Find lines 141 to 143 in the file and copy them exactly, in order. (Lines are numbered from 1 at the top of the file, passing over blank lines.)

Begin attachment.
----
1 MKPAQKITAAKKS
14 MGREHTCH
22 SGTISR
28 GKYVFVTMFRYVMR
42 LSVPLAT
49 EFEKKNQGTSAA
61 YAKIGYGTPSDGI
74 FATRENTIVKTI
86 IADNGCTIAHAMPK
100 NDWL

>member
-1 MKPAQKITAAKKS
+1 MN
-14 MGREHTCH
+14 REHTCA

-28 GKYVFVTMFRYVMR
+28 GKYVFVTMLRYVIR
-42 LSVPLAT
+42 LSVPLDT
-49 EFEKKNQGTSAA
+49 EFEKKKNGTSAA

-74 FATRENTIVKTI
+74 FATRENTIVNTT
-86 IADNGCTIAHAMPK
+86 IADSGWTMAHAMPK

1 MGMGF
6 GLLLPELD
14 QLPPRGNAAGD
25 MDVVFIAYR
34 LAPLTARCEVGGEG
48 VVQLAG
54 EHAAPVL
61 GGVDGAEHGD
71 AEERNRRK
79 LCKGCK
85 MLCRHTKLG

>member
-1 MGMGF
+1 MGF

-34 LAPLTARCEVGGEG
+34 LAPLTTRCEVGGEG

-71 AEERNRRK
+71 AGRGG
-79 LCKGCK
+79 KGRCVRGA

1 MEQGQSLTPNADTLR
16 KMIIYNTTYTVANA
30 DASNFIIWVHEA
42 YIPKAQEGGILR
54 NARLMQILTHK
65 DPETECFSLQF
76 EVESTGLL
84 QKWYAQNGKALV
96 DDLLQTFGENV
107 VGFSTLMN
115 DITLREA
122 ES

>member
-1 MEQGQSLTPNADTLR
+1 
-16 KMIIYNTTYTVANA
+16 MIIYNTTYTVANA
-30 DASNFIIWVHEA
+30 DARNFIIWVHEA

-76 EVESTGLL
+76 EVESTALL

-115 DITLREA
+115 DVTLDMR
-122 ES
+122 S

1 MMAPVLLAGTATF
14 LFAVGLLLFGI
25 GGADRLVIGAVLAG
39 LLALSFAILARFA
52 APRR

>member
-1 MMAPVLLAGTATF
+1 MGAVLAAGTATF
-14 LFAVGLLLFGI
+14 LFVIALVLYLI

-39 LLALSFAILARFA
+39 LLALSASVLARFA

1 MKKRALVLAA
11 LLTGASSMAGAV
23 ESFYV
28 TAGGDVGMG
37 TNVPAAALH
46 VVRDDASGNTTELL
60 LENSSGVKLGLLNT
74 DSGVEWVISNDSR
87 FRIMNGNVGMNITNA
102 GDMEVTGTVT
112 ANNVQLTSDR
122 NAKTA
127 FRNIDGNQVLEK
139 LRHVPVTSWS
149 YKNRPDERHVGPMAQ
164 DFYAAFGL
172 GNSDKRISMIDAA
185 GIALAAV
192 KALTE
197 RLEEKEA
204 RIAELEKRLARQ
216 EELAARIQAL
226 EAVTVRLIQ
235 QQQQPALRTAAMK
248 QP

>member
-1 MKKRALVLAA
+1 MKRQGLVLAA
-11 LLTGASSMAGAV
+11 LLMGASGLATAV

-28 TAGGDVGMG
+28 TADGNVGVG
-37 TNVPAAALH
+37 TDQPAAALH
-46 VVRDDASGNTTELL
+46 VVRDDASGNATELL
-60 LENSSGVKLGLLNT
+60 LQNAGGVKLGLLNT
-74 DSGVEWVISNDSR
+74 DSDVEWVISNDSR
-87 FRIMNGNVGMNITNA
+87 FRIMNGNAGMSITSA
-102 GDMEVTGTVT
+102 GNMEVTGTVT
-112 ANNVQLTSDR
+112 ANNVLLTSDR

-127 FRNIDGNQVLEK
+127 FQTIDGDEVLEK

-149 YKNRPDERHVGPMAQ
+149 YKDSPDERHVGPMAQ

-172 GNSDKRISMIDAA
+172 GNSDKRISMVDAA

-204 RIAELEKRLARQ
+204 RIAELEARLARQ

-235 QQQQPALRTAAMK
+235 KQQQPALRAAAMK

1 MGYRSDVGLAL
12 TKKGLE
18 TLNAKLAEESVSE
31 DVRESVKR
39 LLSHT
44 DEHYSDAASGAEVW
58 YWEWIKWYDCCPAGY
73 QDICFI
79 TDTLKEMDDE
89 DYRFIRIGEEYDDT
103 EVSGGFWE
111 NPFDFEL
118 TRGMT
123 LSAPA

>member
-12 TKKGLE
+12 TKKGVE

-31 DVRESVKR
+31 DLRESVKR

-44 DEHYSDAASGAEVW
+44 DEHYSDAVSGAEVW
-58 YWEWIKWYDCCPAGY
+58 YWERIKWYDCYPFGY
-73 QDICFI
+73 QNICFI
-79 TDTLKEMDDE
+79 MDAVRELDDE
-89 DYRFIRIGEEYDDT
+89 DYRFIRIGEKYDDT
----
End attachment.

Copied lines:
18 TLNAKLAEESVSE
31 DVRESVKR
39 LLSHT